On any given day, Donna Karan takes a trip around the world — draped in fabrics from Italy and surrounded by furniture from Bali, Thailand and South Africa.
Chandeliers hang from the ceilings and glass French doors never seem to close, as the warm aromas of homemade pastas and rich sauces dance through the air.
For a moment, the space could feel like the fashion designer’s East Hampton living room, overlooking Gardiner’s Bay — but as customers come and go, the mirage fades.
Instead, this is the newest post for Ms. Karan’s lifestyle brand, Urban Zen, which shares a location with the Italian restaurant Tutto il Giorno — owned and operated by her daughter, Gabby Karan de Felice — on Main Street in Sag Harbor.
“Every store is completely unique. Right now, this is the first time we’ve put Urban Zen and Tutto in one store,” Ms. Karan said. “It’s about family, and it really is Italian and Urban Zen. So it’s a world travel kind of experience.”
Her attention darted to a woman nearby. “That’s a good picture. Very good,” she said to a woman snapping a photo. “Are you from out here? You’re from where?”
“Italy. Milano,” the customer responded.
“Oh, I can’t believe it! This is the restaurant Tutto il Giorno. The chef is from Naples,” Ms. Karan said. “He’s fantastic. Have you eaten here yet?”
“It’s our first time,” she said.
“It’s your first time? Well, welcome! I go to Italy all the time, but this is all from Bali, this is from Haiti,” Ms. Karan said. “All the clothes are made in Italy, don’t worry.”
The customer laughed as she continued to shop the curated collection, which has drawn a customer base from the East End, New York and abroad since its opening in its newest location on Memorial Day — adding to the pulse of an ever-evolving Main Street, according to Lisa Field, president of the Sag Harbor Chamber of Commerce and owner of the Sag Harbor Variety Store.
“Obviously, Sag Harbor is seeing some big changes; it’s been going on for a couple years now,” she said. “It is definitely a different crowd over the past couple of years. It seems to keep evolving and changing, but if you really go back over Sag Harbor’s history, it feels like the village that has constantly been going through changes. If you go back to the early ’80s, there was a nightclub down on Long Wharf that now is Bay Street Theater.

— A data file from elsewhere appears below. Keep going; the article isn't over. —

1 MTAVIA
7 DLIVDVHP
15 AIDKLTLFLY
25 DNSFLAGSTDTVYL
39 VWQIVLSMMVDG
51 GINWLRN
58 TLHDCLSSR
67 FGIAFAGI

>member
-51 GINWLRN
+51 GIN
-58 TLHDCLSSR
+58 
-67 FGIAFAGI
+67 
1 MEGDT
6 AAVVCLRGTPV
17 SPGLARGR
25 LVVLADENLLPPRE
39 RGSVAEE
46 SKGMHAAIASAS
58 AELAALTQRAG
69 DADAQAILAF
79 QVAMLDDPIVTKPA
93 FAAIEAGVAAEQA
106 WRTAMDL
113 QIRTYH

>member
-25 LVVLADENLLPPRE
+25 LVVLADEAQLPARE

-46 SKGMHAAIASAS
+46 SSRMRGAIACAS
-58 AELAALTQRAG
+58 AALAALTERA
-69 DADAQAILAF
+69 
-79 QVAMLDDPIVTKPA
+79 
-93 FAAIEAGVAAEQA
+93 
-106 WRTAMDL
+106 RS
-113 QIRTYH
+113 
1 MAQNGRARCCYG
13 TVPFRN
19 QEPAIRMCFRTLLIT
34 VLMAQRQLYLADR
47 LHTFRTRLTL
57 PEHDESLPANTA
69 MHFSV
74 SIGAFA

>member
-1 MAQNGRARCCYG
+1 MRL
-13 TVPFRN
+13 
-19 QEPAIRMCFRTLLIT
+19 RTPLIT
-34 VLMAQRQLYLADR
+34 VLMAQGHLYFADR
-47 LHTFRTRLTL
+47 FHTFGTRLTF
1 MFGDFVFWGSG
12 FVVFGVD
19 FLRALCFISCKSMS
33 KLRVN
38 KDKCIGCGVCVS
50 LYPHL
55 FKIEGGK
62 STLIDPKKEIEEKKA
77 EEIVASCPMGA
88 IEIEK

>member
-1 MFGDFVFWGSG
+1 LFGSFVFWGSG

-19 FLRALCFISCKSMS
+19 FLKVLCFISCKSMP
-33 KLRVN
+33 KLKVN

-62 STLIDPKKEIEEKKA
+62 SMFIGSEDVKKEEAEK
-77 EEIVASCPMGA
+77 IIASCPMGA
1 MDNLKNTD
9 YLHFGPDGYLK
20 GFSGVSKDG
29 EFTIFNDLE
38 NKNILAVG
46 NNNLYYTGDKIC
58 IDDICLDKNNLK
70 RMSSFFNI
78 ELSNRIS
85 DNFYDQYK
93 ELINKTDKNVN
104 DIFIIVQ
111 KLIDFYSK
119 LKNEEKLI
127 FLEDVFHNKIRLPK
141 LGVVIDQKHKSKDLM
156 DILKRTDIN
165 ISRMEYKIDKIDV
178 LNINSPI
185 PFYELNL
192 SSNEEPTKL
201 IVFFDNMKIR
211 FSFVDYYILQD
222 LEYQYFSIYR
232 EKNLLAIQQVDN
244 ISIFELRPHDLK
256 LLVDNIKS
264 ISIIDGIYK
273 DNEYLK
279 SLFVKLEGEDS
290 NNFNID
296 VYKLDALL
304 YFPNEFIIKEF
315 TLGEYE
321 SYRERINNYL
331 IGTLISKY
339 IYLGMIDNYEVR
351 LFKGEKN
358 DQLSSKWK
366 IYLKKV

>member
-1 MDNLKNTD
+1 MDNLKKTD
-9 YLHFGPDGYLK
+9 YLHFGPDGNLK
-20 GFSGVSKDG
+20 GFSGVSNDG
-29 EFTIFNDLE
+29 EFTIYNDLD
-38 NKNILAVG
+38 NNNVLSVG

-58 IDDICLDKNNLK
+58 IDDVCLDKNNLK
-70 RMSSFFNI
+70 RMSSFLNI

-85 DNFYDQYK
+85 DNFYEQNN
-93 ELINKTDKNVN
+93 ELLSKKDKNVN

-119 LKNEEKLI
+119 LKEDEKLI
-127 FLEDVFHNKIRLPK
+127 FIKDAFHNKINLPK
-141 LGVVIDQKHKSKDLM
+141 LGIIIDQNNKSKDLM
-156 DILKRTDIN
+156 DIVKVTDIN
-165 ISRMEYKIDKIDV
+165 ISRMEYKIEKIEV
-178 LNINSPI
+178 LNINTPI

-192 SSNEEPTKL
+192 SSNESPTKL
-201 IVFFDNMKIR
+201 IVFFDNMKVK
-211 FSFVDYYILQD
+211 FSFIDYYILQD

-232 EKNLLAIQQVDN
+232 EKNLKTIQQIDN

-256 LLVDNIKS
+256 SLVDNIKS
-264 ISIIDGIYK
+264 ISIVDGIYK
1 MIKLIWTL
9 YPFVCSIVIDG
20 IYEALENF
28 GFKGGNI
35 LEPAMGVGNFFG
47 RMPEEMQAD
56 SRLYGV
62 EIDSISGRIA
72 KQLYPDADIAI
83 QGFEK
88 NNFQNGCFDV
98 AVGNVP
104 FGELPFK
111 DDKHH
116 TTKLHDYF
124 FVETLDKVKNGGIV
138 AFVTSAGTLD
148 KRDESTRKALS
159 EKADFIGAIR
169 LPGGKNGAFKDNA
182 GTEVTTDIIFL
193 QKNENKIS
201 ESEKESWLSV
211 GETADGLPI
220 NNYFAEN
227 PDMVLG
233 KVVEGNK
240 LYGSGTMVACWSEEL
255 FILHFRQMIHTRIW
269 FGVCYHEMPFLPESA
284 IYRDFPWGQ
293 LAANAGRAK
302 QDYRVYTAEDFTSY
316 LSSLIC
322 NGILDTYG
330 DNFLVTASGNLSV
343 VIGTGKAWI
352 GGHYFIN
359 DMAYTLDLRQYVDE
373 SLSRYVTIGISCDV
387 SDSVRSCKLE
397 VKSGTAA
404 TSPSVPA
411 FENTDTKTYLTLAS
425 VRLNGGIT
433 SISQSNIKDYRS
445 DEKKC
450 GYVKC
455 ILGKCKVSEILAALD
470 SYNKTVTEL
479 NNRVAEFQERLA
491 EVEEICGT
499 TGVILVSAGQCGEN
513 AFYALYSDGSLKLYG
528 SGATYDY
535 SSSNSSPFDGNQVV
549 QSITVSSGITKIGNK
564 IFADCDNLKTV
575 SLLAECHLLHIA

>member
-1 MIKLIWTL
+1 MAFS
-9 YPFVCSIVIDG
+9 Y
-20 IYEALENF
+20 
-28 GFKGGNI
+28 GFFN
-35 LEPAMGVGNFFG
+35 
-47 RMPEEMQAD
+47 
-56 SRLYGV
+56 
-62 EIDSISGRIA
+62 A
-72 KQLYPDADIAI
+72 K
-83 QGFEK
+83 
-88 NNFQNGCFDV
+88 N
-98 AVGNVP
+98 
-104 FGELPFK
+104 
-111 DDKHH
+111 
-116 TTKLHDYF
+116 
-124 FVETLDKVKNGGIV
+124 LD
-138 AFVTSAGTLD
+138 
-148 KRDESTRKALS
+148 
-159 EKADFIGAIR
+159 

“All these changes, I think people are quick to judge and say, ‘It’s bad, it’s good.’ It’s just what it is,” she continued. “And I think as business owners, we have to adapt to the changes and keep going, and find your niche and figure out how to continue to run your business, and to survive with all the changes. But there’s definitely the changing demographic. I don’t think anybody would question that.”
Ms. Karan de Felice said she has witnessed the change firsthand, having spent her childhood summers on the East End — where she has continued to live and work to this day.
“For me, Sag Harbor has been our favorite place,” she said. “We grew up here. My mother and I have houses 15 minutes away, side by side, on Gardiner’s Bay. I grew up as a child in this community. I think that it’s kept its authenticity, which I love. I feel like other areas have changed, but contrary from what you hear, Sag Harbor is still a whaling village. It still has such amazing roots of what the community is about: Bay Street Theater, the movie theater that is now going to be the performing arts center, the marina where we keep our boat, all the small restaurants we’ve been going to for years.
“All our favorite places are in Sag,” she continued. “I think that is kept authentic. What I find is there are just more people that have come. It’s just become more crowded.”